I am writing this with the baby lying on a big red pillow covered by a blanket with sheep on it, on my lap and I am rocking him from side to side by slowly moving my legs. He is smiling in his sleep.
I was inspired today by something Underbara Clara wrote. It was about looking forward to good things that will happen in the future without being afraid of jinxing it. She refers to her pregnancy and how people have asked her about her blogging about it and decorating a nursery. Wasn’t she scared that something might go wrong? Clara’s reply is that one will not be punished for looking forward to something and being happy about it before it happens.
I agree that there will be no punishment for being happy in advance. Nor will one be rewarded for having worried about things.
Nevertheless, I don’t think I would have blogged about my pregnancy and I did not decorate a nursery. We don’t have a spare room, so there was a practical aspect to it too. But I didn’t even assemble the cot. It was still in its box when we came home from the hospital. Looking back, it wasn’t that clever as the first hours and days at home were chaotic enough without trying to assemble IKEA furniture. I knew that it wouldn’t be clever, but I couldn’t stand the thought of potentially having to take it apart because our baby didn’t make home with us from the hospital. So I left it unassembled.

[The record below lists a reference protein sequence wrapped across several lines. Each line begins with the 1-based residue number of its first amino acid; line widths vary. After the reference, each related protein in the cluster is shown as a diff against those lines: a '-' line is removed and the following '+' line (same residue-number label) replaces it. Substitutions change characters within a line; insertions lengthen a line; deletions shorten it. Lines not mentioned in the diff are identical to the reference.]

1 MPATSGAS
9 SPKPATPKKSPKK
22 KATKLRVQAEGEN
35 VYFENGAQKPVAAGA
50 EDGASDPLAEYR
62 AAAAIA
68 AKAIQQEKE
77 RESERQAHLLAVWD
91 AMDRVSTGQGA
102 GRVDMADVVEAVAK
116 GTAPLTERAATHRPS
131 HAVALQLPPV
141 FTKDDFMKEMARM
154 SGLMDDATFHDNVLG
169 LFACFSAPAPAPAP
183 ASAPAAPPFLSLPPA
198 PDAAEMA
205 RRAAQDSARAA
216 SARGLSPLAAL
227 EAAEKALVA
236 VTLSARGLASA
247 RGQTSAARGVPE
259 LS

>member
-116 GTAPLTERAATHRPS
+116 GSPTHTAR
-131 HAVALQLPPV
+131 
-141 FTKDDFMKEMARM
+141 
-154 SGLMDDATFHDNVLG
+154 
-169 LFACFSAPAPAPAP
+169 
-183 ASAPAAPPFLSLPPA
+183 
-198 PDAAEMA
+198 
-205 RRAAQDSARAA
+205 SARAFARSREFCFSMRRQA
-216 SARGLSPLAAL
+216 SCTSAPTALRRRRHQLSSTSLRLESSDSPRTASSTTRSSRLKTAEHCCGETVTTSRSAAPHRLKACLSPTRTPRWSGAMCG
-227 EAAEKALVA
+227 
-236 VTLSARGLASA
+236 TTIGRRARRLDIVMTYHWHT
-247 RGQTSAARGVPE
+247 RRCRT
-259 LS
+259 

During the pregnancy I had a hard time understanding that there really was a baby inside of me and that he would come out and live with us. When he finally did come out and I could see him between my legs, I said in a truly surprised voice:
-Look it is a baby! It’s our baby!
I hadn’t really been excited about him coming, as I couldn’t picture it. It was like it was too big of a thing for me to grasp, that I was going to be so lucky as to have a child.
So, I didn’t do what Clara did, being happy in advance. Not so much because I was afraid to jinx anything, but more as a way of being respectful of the greatness that was happening within me. In Buddhism, suffering is caused by ascribing permanence to the world, which is in fact impermanent. In other words, nothing is permanent; everything will change, whether for the better or the worse. For me this translates to not taking anything for granted as it could change at any moment. It also means to be grateful for what is right now.
The secret is to not let the “not take for granted” change into worry. Worry is always unnecessary but acknowledgement of impermanence is crucial. My baby is not held alive by me worrying that he might die but at the same time I must not take for granted that he will live. So far, motherhood seems to be a constant exercise in finding the balance between the two.